I do sort of feel sorry for Javier Vazquez. He had developed into a very good Major League pitcher during his first six big league seasons with the Montreal Expos, when he was traded to the Yankees for Nick Johnson, Randy Choate and Juan Rivera after the 2003 season. At first, he seemed to thrive pitching on baseball’s biggest stage, making the 2004 AL All Star team with an 11-6 record during his first season in pinstripes. It seemed as if he was following the path of pitchers like David Cone and David Wells, guys who had come up with and pitched well for other organizations and then been traded to the Yankees and performed even better. Like Sinatra sings in that song, “If you can make it there you’ll make it anywhere.”
But Vazquez’s Yankee career turned after that All Star selection. He won just three more times during the 2004 regular season and then gave up that grand slam home run to Johnny Damon in the second inning of Game 7 of the ALCS against the Red Sox. That heart wrenching playoff series against Boston was one of the most disappointing events in Yankee franchise history and Vazquez’s gopher ball has come to symbolize the depths of despair Yankee fans felt as we watched New York turn a three game lead into an agonizing seven game nightmare. Instead of becoming the next Cone or Wells, he was instantly turned into the next Eddie Whitson.
I feel sorry for Vazquez because blaming him for the loss against the Red Sox ignores the fact that plenty of his teammates were responsible as well. After that loss, it seemed as if the Yankee brass decided that they no longer felt they could afford to trade for a pitcher they expected would do well in pinstripes. They needed to get guys they knew would do well. At the time, that meant Randy Johnson, Arizona’s five-time Cy Young Award winner. So in January of 2005, Brian Cashman sent Vazquez and two prospects to the Diamondbacks for the “Big Unit.” Me and every other Yankee fan thought we had seen the last of Javier in pinstripes. But Brian Cashman had other ideas. The GM always felt that New York put too much pressure on Vazquez during his first go-round with the team, sort of setting him up for failure. He waited five years and after the Yankees had signed both Sabathia and Burnett to anchor their starting rotation and then beat the Phillies in the 2009 World Series, Cashman felt bold enough to reacquire Vazquez from the Braves for the popular Melky Cabrera. He was certain Vazquez would thrive as the Yankee’s number four starter and I agreed with him at the time.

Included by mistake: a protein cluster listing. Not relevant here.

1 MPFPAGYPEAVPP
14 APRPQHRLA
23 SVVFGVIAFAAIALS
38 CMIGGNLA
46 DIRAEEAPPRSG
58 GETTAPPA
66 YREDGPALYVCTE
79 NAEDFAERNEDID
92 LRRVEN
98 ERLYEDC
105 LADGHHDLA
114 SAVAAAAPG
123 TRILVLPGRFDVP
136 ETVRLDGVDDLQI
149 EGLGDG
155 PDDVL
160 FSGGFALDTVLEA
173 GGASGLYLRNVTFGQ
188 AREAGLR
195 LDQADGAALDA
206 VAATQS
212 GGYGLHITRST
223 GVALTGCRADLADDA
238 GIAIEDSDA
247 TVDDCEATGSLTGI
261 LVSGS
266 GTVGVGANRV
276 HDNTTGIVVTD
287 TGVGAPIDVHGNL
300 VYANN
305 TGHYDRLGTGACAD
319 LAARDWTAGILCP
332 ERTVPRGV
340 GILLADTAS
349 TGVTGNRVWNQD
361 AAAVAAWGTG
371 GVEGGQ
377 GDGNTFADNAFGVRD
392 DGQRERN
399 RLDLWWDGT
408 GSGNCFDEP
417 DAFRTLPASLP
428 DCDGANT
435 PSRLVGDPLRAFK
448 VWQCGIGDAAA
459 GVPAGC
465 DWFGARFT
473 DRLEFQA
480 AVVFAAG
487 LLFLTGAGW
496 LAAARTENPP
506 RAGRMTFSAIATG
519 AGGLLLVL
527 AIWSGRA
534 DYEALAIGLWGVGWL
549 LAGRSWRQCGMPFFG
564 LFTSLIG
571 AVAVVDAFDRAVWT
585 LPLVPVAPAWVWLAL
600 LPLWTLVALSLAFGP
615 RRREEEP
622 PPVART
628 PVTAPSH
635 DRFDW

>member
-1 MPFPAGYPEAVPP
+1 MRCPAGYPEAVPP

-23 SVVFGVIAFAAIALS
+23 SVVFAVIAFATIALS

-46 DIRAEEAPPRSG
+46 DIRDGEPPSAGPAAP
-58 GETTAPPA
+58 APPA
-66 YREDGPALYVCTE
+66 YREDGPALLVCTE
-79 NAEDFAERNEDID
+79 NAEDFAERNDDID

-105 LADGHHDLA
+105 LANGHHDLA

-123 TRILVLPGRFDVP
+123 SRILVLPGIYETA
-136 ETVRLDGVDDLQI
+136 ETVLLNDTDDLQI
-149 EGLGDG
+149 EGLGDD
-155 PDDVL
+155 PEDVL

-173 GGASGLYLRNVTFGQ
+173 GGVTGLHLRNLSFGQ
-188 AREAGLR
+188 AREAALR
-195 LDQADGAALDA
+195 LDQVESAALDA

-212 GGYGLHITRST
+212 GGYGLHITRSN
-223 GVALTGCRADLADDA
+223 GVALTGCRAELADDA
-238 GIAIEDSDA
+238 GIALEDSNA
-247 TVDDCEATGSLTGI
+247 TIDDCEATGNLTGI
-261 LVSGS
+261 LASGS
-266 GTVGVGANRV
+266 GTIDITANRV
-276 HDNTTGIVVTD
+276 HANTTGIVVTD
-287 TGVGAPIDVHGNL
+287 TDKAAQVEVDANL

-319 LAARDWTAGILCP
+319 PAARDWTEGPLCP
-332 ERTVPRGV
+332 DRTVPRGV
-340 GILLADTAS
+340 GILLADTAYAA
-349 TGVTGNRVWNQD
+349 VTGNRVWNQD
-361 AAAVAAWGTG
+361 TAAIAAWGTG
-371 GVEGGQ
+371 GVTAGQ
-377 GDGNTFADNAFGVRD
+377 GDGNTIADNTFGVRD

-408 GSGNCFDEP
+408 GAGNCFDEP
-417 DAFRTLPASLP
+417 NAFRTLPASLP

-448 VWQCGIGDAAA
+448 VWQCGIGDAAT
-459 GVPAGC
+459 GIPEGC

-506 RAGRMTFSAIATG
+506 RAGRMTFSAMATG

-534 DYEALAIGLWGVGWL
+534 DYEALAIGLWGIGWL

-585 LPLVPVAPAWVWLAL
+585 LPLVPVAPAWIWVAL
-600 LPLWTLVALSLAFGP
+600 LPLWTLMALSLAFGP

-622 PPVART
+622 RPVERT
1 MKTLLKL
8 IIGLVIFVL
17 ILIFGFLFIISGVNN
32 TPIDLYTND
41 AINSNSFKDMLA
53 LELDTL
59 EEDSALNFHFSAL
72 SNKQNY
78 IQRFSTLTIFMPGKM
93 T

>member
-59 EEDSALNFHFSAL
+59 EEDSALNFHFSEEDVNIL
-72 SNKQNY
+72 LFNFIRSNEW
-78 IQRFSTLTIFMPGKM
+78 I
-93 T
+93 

Unfortunately, as we all now know, that’s not what happened. Vazquez got off to a slow start in his second tenure with the team, losing four of his first five decisions and raising the ire of the Yankees’ most fickle fans. Even though he then won eight of his next eleven decisions, it seemed as if everyone was waiting for him to fail. The wheels came off for Vazquez in August, when he gave up seven home runs in his next four starts and was demoted to the bullpen. He finished 2010 with a 10-10 record and an ERA of 5.32. Since it was his option year, Cashman was spared the task of trying to trade him and simply let Javier become a free agent.
I’m pretty certain Javier won’t be putting on the pinstripes again but I’m one Yankee fan who doesn’t pin the team’s failures in 2004 or 2010 on his right arm. He was 24-20 as a Yankee and he’s had winning seasons with four different big league teams.
|MON (6 yrs)||64||68||.485||4.16||192||191||1||16||6||0||1229.1||1235||619||568||155||331||1076||1.274|
|CHW (3 yrs)||38||36||.514||4.40||98||97||0||4||0||0||627.2||617||324||307||77||167||597||1.249|
|NYY (2 yrs)||24||20||.545||5.09||63||58||4||0||0||0||355.1||350||210||201||65||125||271||1.337|
|ARI (1 yr)||11||15||.423||4.42||33||33||0||3||1||0||215.2||223||112||106||35||46||192||1.247|
|ATL (1 yr)||15||10||.600||2.87||32||32||0||3||0||0||219.1||181||75||70||20||44||238||1.026|
|FLA (1 yr)||13||11||.542||3.69||32||32||0||2||1||0||192.2||178||91||79||21||50||162||1.183|